Like any creative, writers always have a choice when they move on to their next project. You can write one-of, or a series. Series books are popular with both authors and readers. For writers who have invested a great deal of time in world building during book one, writing a series pays off with the later books because the heavy lifting is already done; not to mention they create return business. Readers who become invested in that world not only want further glimpses of characters to which they are already attached; if you’ve done your job properly, they’re curious to know more about those intriguing individuals lurking in the wings.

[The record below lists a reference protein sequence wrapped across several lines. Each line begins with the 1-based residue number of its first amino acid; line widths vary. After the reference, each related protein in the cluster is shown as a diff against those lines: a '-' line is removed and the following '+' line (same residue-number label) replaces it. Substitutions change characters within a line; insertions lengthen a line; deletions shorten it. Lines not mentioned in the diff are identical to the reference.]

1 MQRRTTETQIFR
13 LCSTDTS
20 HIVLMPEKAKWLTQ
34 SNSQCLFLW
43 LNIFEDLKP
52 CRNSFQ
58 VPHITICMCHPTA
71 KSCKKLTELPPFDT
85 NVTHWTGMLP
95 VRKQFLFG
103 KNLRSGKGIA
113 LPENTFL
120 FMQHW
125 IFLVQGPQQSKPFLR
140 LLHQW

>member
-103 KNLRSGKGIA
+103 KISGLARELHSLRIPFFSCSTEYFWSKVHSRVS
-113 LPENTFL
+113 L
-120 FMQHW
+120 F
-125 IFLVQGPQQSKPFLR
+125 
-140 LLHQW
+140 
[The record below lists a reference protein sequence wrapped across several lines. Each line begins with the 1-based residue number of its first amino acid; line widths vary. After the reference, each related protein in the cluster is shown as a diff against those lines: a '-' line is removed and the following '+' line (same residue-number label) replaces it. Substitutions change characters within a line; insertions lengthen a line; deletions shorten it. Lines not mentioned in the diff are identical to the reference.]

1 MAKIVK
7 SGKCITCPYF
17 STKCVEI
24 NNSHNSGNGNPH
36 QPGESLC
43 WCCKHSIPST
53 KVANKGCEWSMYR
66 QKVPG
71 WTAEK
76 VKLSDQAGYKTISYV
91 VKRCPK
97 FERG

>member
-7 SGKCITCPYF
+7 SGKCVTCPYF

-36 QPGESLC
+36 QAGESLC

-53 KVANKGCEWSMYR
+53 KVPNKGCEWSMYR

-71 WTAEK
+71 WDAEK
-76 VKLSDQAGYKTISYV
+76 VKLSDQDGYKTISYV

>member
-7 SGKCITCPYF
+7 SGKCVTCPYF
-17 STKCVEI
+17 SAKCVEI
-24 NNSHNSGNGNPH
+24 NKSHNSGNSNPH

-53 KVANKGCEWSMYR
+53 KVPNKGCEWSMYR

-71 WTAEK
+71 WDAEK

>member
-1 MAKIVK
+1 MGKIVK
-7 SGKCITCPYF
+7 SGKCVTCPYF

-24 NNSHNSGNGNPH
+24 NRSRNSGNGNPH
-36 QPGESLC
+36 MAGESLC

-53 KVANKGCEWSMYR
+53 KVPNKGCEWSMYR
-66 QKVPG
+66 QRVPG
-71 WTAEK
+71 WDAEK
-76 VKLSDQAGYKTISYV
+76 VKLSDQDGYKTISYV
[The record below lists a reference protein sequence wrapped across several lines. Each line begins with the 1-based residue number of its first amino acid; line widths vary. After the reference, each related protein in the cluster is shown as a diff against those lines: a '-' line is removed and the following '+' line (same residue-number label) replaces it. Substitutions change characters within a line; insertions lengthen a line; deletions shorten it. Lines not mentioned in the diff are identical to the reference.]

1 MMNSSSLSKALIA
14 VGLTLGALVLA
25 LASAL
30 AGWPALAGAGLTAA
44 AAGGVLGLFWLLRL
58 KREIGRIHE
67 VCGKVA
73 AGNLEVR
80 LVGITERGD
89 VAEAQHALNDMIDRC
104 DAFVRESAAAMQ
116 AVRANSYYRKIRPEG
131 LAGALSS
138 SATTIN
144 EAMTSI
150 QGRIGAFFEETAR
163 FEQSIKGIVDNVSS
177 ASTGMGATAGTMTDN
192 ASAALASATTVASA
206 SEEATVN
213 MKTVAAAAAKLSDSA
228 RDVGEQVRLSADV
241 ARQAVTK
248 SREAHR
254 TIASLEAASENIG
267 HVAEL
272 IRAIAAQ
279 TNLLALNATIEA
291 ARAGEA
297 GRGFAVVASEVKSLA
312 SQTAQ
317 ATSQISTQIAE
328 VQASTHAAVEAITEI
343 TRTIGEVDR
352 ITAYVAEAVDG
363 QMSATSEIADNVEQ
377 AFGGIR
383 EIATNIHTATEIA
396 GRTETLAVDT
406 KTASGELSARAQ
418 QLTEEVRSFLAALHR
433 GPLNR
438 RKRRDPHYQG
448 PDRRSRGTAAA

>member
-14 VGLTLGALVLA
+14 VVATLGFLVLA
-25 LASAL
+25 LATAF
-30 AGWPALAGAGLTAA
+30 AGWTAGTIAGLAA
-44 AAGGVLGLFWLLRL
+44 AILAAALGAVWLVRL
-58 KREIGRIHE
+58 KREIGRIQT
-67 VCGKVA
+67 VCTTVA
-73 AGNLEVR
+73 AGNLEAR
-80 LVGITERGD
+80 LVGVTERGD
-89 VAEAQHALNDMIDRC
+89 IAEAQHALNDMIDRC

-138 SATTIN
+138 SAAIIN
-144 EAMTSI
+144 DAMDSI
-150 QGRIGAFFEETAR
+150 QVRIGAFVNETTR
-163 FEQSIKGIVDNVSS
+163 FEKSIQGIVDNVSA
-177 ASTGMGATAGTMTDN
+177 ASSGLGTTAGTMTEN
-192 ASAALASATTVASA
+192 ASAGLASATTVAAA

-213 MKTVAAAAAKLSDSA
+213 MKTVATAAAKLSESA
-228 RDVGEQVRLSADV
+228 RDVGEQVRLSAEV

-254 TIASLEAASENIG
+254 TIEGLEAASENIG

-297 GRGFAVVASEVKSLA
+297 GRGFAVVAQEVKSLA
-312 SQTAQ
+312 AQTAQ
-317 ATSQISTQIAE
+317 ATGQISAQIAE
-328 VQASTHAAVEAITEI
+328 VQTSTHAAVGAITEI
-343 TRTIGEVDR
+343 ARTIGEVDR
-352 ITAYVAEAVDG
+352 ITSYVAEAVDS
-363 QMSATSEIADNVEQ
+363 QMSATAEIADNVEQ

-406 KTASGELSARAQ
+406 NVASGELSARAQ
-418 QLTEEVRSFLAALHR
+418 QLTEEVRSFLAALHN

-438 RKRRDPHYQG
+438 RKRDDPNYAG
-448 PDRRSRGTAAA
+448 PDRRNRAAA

As with anything, there are pitfalls. The author must be careful not to jar their fans out of that world in subsequent books. On the other hand, you don’t want them to be exact carbon copies of each other either. Especially when it comes to character development, including antagonists. Series books can go in a few directions. They either start a bit weak and improve with successive books; start strong and only get better with each book; or begin strong and go on a downhill slide afterward. The last one can be a career killer for an author, if they don’t quickly redeem themselves with their next work. Human memory, being a rather finite and fickle beast, will only ever remember that last thing you produced. And with a plethora of too many choices, most folks aren’t very forgiving if you let them down even once.